Research Horizons


CELA1 Antibody Shows Therapeutic Potential for COPD and Emphysema

Cela 1 (blue) breaks down elastin fibers crucial for healthy breathing. Loss of these fibers leads to emphysema, a progressive lung condition.
Novel KF4 antibodies inhibit CELA 1. This technology shows promise in slowing emphysema progression.

Scientists at Cincinnati Children’s lead a multi-center team that reports a significant advance in pulmonary research

In mice, a novel antibody that blocks chymotrypsin-like elastase 1 (CELA1) successfully reduced the lung damage caused by diseases such as age-related emphysema and chronic obstructive pulmonary disease (COPD), according to a study published Jan. 9, 2024, in JCI Insight.

When CELA1 is introduced to adult lung specimens under physical stretch, it actively bonds to the lung tissue. “This bonding enhances the remodeling of elastase activity, a key disease process in lung disorders,” says corresponding author Brian Varisco, MD, previously with the Division of Critical Care Medicine at Cincinnati Children’s and now vice chair of research at the University of Arkansas for Medical Sciences.

“By using a novel antibody to block CELA1, we observed a protective decrease in elastin remodeling. We were able to duplicate these protective effects in studies involving three types of chronic obstructive pulmonary disease,” Varisco says.

The findings suggest that manipulating CELA1 activity could have therapeutic potential for COPD and other emphysematous lung diseases. Learn more from this video.

“This novel technology represents a promising development in the field of pulmonary medicine,” says Muyang Hu, MS, Innovation Ventures acceleration manager for biologics, cell & gene therapies.

Next steps

Varisco’s research team plans to further clarify that the remodeling process observed in the mouse models also occurs in human tissue. Initially, the plan involves humanizing a mouse antibody for CELA1, which will be produced by a contract research organization and returned for further experimentation. Once developed, it will take about a year to ensure the stability and efficacy of the antibody.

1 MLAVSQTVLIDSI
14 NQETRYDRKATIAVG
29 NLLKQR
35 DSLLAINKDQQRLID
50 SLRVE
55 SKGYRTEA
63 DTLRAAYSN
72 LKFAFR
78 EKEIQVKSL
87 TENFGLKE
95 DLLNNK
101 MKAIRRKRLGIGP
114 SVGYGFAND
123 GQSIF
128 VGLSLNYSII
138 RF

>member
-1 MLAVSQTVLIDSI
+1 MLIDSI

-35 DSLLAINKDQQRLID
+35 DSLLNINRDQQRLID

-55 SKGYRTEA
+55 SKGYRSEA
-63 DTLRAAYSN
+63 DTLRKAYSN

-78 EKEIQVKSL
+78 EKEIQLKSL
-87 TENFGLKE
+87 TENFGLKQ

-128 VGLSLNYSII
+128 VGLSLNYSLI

“Once the functionality of the antibody is confirmed, the technology will reach to the next value inflection point towards commercialization,” Hu says.

Cincinnati Children’s Innovation Ventures continues to partner with Varisco to bring this technology to the marketplace.

About the study

In addition to Varisco, Cincinnati Children’s co-authors included Mohit Ojha, MD; Noah J. Smith; Andrew Devine; Rashika Joshi, MD; Emily Goodman; Qiang Fan, PhD; Richard Schuman, PhD; Aleksey Porollo, PhD; James Wells, MD; Etka Tiwary, MD; Matthew Batie; Jerilyn Gray; Hitesh Deshmukh, MD, PhD; Michael Borchers, PhD; and Samuel Ammerman.

Collaborators also included experts from Cincinnati Children’s Division of Critical Care Medicine, Center for Autoimmune Genomics and Etiology (CAGE), Clinical Engineering, Perinatal Institute, and the Center for Perinatal Immunity; Antibody and Immunoassay Consultants (Rockville, MD); Arkansas Children’s Research Institute; Lincoln Medical Center and Mental Health Center (New York, NY); Ohio State University’s School of Medicine; Ohio University’s Heritage College of Osteopathic Medicine; University of Alabama at Birmingham School of Medicine, UAB Lung Health Center; University of Arkansas for Medical Sciences College of Medicine; and the University of Cincinnati’s College of Medicine and the Division of Pulmonary and Critical Care Medicine;.

This study was funded in part by grants from: the Cincinnati Children’s Innovation Fund; an A1 Foundation Research Award (498262); the National Heart, Lung, and Blood Institute (R01HL141229, K08HL131261 and R01HL119538); the Veteran’s Administration (I01BX002347) and the National Institutes of Health (R01HL142708 and R01HL155611).

Publication Information
Original title: Anti-CELA1 antibody KF4 prevents emphysema by inhibiting stretch-mediated remodeling
Published in: JCI Insight
Publish date: Jan. 9, 2024
Read the study